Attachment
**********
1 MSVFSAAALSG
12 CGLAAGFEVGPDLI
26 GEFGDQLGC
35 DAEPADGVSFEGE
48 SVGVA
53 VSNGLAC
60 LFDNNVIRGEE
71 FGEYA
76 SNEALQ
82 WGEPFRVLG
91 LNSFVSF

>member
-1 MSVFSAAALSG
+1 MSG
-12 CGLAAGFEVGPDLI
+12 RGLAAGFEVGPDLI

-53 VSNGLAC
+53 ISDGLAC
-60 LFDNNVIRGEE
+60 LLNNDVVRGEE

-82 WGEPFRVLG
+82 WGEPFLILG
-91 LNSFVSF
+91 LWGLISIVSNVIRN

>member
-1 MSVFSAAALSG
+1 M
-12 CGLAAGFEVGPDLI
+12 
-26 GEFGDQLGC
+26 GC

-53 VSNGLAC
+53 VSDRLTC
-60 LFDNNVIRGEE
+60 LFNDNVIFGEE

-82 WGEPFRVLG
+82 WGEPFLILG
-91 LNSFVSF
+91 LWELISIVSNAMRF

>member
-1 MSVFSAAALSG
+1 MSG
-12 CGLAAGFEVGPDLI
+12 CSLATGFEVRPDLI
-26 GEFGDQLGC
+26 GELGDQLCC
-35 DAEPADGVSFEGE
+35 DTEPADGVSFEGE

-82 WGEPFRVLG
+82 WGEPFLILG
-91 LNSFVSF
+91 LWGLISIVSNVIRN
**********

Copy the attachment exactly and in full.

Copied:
1 MSVFSAAALSG
12 CGLAAGFEVGPDLI
26 GEFGDQLGC
35 DAEPADGVSFEGE
48 SVGVA
53 VSNGLAC
60 LFDNNVIRGEE
71 FGEYA
76 SNEALQ
82 WGEPFRVLG
91 LNSFVSF

>member
-1 MSVFSAAALSG
+1 MSG
-12 CGLAAGFEVGPDLI
+12 RGLAAGFEVGPDLI

-53 VSNGLAC
+53 ISDGLAC
-60 LFDNNVIRGEE
+60 LLNNDVVRGEE

-82 WGEPFRVLG
+82 WGEPFLILG
-91 LNSFVSF
+91 LWGLISIVSNVIRN

>member
-1 MSVFSAAALSG
+1 M
-12 CGLAAGFEVGPDLI
+12 
-26 GEFGDQLGC
+26 GC

-53 VSNGLAC
+53 VSDRLTC
-60 LFDNNVIRGEE
+60 LFNDNVIFGEE

-82 WGEPFRVLG
+82 WGEPFLILG
-91 LNSFVSF
+91 LWELISIVSNAMRF

>member
-1 MSVFSAAALSG
+1 MSG
-12 CGLAAGFEVGPDLI
+12 CSLATGFEVRPDLI
-26 GEFGDQLGC
+26 GELGDQLCC
-35 DAEPADGVSFEGE
+35 DTEPADGVSFEGE

-82 WGEPFRVLG
+82 WGEPFLILG
-91 LNSFVSF
+91 LWGLISIVSNVIRN